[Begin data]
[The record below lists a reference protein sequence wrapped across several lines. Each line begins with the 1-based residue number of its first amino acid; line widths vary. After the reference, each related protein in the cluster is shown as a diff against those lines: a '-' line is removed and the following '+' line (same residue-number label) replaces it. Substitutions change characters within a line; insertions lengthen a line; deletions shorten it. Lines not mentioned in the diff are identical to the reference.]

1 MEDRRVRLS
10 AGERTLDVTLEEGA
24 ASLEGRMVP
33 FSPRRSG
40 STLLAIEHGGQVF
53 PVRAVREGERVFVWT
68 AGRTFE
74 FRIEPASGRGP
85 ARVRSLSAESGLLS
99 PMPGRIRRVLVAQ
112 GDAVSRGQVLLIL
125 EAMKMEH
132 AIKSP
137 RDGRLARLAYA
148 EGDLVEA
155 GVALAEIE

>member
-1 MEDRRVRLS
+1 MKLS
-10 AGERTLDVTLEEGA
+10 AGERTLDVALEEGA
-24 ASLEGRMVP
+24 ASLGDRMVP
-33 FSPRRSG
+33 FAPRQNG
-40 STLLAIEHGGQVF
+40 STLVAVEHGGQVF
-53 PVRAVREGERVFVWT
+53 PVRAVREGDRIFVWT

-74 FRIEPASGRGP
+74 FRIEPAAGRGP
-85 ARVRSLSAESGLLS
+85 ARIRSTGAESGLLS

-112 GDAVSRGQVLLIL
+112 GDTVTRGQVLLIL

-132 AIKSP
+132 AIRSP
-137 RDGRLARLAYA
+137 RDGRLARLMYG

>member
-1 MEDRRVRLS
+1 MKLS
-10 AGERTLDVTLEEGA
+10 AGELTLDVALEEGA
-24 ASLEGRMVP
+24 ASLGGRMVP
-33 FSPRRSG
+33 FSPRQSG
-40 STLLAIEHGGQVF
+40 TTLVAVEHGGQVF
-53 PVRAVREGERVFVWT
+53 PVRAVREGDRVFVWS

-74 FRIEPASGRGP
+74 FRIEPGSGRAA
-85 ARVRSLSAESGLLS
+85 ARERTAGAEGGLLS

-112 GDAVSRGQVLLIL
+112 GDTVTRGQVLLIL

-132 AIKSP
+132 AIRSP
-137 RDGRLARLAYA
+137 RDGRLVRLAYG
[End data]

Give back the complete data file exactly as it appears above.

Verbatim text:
[The record below lists a reference protein sequence wrapped across several lines. Each line begins with the 1-based residue number of its first amino acid; line widths vary. After the reference, each related protein in the cluster is shown as a diff against those lines: a '-' line is removed and the following '+' line (same residue-number label) replaces it. Substitutions change characters within a line; insertions lengthen a line; deletions shorten it. Lines not mentioned in the diff are identical to the reference.]

1 MEDRRVRLS
10 AGERTLDVTLEEGA
24 ASLEGRMVP
33 FSPRRSG
40 STLLAIEHGGQVF
53 PVRAVREGERVFVWT
68 AGRTFE
74 FRIEPASGRGP
85 ARVRSLSAESGLLS
99 PMPGRIRRVLVAQ
112 GDAVSRGQVLLIL
125 EAMKMEH
132 AIKSP
137 RDGRLARLAYA
148 EGDLVEA
155 GVALAEIE

>member
-1 MEDRRVRLS
+1 MKLS
-10 AGERTLDVTLEEGA
+10 AGERTLDVALEEGA
-24 ASLEGRMVP
+24 ASLGDRMVP
-33 FSPRRSG
+33 FAPRQNG
-40 STLLAIEHGGQVF
+40 STLVAVEHGGQVF
-53 PVRAVREGERVFVWT
+53 PVRAVREGDRIFVWT

-74 FRIEPASGRGP
+74 FRIEPAAGRGP
-85 ARVRSLSAESGLLS
+85 ARIRSTGAESGLLS

-112 GDAVSRGQVLLIL
+112 GDTVTRGQVLLIL

-132 AIKSP
+132 AIRSP
-137 RDGRLARLAYA
+137 RDGRLARLMYG

>member
-1 MEDRRVRLS
+1 MKLS
-10 AGERTLDVTLEEGA
+10 AGELTLDVALEEGA
-24 ASLEGRMVP
+24 ASLGGRMVP
-33 FSPRRSG
+33 FSPRQSG
-40 STLLAIEHGGQVF
+40 TTLVAVEHGGQVF
-53 PVRAVREGERVFVWT
+53 PVRAVREGDRVFVWS

-74 FRIEPASGRGP
+74 FRIEPGSGRAA
-85 ARVRSLSAESGLLS
+85 ARERTAGAEGGLLS

-112 GDAVSRGQVLLIL
+112 GDTVTRGQVLLIL

-132 AIKSP
+132 AIRSP
-137 RDGRLARLAYA
+137 RDGRLVRLAYG